Welcome to the Second Neurology Module! After carefully reviewing all relevant posts from the top 50 sites of the Social Media Index the ALiEM AIR Team is proud to present the highest quality neurology content relating to headaches, seizures, and other neurologic emergencies. Below we have listed our selection of the 17 highest quality blog posts within the past 12 months (as of December 2015) related to neurologic emergencies, curated and approved for residency training by the AIR Series Board. More specifically in this module, we identified 9 AIRs and 8 Honorable Mentions.
Welcome to the first Neurology Module! After carefully reviewing all relevant posts from the top 50 sites of the Social Media Index the ALiEM AIR Team is proud to present the highest quality neurology content relating to intracranial hemorrhage and stokes. Below we have listed our selection of the 17 highest quality blog posts within the past 12 months (as of November 2015) related to neurologic emergencies, curated and approved for residency training by the AIR Series Board. More specifically in this module, we identified 5 AIRs and 12 Honorable Mentions.
You are working your evening shift at the pediatrics emergency department, and you walk into a darkened patient room with a distressed mother and her otherwise healthy 10-year old son who is curled in a ball, holding his head and crying. Her mother tells you that the around-the-clock ibuprofen has barely touched his 2-day headache.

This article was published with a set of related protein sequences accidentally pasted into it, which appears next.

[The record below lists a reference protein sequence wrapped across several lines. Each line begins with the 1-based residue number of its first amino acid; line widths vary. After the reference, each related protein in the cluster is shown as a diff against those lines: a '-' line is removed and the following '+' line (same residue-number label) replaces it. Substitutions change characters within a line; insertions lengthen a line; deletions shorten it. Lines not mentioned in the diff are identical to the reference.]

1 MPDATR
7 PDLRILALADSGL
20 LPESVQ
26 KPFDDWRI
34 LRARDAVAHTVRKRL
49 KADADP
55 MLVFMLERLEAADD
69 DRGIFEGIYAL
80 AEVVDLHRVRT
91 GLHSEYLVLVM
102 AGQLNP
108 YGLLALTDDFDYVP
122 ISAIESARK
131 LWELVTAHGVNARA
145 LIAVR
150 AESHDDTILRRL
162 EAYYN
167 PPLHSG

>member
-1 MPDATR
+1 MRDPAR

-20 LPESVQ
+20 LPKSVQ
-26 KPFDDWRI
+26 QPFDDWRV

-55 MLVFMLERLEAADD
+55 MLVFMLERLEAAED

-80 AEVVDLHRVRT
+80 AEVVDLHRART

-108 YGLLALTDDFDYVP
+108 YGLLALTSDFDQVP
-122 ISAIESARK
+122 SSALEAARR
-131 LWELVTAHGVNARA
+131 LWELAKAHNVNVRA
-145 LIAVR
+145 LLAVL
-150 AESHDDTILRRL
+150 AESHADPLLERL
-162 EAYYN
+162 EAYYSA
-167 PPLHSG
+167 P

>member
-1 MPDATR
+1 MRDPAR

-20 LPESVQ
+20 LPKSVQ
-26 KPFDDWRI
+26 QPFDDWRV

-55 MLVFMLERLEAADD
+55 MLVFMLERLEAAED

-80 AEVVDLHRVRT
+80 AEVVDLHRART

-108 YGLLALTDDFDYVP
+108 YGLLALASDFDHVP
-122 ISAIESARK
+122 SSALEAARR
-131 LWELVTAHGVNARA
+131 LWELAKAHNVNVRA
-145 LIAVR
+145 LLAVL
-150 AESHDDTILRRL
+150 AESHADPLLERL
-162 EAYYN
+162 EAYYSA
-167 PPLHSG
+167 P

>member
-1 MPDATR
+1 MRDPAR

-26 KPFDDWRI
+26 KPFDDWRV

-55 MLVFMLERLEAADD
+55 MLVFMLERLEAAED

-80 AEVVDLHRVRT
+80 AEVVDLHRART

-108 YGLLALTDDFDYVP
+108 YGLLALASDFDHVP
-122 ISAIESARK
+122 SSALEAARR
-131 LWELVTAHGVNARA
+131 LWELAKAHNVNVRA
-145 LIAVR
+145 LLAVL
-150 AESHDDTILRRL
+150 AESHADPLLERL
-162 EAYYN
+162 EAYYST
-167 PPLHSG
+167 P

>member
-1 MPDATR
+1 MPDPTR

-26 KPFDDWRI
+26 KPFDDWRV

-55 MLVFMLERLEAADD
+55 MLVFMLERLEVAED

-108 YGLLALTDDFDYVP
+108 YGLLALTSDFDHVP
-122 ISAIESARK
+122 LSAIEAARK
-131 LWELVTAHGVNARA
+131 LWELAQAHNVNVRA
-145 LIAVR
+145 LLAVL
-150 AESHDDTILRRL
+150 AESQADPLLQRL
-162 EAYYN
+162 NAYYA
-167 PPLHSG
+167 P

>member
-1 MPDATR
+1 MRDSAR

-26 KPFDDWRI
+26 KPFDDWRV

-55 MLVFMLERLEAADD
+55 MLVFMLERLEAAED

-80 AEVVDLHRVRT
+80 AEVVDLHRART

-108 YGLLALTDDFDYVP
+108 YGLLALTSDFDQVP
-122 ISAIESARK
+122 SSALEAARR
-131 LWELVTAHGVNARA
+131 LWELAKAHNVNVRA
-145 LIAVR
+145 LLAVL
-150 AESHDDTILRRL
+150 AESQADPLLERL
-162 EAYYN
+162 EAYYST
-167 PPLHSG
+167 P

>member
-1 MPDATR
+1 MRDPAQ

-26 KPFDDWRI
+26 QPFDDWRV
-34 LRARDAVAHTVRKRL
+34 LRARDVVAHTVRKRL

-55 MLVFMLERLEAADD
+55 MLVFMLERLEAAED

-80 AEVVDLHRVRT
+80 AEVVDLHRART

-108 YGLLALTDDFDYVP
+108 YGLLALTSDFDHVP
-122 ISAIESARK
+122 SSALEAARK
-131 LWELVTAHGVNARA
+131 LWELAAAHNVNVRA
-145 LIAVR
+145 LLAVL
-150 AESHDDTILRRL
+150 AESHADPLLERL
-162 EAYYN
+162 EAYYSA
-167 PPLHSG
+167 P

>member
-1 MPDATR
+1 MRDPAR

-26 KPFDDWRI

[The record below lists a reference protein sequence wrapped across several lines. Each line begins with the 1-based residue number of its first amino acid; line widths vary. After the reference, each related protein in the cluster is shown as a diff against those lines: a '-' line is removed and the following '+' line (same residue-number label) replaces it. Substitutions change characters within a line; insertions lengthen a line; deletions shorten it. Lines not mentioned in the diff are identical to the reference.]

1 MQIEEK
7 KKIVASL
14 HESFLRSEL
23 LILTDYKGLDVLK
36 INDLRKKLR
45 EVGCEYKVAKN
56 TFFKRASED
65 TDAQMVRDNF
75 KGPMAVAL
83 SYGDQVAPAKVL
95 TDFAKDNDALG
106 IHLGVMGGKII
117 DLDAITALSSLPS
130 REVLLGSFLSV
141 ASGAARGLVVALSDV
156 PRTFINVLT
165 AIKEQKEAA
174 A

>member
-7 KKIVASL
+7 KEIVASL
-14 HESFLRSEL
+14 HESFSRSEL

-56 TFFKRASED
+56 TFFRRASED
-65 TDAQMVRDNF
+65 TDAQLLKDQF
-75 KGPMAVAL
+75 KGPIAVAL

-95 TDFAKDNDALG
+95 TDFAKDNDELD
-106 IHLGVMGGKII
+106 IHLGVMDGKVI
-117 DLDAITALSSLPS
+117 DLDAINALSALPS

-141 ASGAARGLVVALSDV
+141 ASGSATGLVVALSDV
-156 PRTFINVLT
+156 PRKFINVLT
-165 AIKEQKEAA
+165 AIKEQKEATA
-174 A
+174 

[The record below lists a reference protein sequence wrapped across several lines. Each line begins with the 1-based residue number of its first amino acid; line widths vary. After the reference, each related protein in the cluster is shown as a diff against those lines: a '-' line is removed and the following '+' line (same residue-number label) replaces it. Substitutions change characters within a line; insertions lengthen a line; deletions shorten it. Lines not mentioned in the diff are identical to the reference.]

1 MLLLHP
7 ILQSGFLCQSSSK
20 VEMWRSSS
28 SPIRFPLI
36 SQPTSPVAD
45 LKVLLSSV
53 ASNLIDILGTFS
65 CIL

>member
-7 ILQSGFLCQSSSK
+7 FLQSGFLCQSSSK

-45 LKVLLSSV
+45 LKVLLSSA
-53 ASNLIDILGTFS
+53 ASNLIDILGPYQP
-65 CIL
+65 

After determining that your patient has no neurologic deficits and that this is most likely a primary headache, what can you do to break his symptoms?
Every day in the Emergency Department we see older adults with dementia who have developed delirium and are brought in because of worsening agitation, combativeness, or confusion. In order to care for them, we have to consider what the underlying cause of their agitation may be, but we also have to protect the patient and staff in case of violent outbursts. Older adults experience a phenomenon termed ‘homeostenosis’ in which their physiologic reserve and the degree to which they can compensate for stressors is narrowed, putting them at risk for delirium. This post will outline ways to prevent and de-escalate agitation in a patient with delirium, and how to treat it pharmacologically in a cautious manner to minimize side effects.
Excited delirium syndrome is defined as “a syndrome of uncertain etiology characterized by delirium, agitation, and hyperadrenergic autonomic dysfunction”.1 You may have encountered a patient like this in the ED or prehospital setting. Although the etiology is impossible to determine in many cases, stimulant abuse and other drugs are involved in a majority of cases. An 8% mortality has been ascribed to Excited Delirium Syndrome, resulting from hyperthermia, severe metabolic acidosis, and cardiovascular collapse.
Traditionally in medical school, it is taught that lower extremity deep tendon reflexes for L4 and S1 nerve root levels can be elicited by tapping on the patella and Achilles tendons. It was just taught that L5 didn’t have a reflex to check. Knowing if an L5 radiculopathy existed would be especially helpful when assessing a patient for a potential lumbar disc herniation where a careful lower extremity neurologic exam is important. It turns out one can actually check for a L5 reflex.
Anti-NMDA-receptor encephalitis is a severe and treatable immune-mediated disorder which presents with a rapid progression of psychiatric and neuropsychiatric symptoms. Although only first reported as a diagnosis in 2007, an exponential number of cases have since been described, suggesting that the disease is not rare but rather under-diagnosed. Emergency physicians play an important role in recognizing this disorder, as prognosis is largely dependent on early treatment with immunotherapy.